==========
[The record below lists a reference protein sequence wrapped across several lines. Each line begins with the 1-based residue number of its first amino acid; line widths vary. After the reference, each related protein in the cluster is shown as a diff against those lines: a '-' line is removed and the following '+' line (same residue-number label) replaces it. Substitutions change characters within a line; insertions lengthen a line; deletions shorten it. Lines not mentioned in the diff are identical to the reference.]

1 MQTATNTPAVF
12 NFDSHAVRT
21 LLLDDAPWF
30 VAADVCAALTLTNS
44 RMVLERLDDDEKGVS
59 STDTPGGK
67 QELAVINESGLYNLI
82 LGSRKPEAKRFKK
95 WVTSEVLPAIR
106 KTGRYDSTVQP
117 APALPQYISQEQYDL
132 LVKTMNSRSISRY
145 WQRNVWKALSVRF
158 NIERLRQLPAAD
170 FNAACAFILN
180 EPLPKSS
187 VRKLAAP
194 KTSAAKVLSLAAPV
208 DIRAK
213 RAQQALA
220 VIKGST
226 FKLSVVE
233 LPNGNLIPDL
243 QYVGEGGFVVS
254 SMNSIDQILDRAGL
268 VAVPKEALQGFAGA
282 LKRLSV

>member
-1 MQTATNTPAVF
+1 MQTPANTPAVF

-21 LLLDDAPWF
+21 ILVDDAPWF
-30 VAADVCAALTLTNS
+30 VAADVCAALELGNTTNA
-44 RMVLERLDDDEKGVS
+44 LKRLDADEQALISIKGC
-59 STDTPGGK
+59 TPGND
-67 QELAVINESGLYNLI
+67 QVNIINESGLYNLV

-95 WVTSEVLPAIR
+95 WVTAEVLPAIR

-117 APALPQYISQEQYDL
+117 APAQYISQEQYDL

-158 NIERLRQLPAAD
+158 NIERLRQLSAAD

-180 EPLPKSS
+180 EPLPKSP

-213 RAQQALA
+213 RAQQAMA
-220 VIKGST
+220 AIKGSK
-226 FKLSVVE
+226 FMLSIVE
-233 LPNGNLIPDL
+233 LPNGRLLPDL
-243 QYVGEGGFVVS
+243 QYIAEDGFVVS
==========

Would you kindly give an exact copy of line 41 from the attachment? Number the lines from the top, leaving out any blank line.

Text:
+67 QVNIINESGLYNLV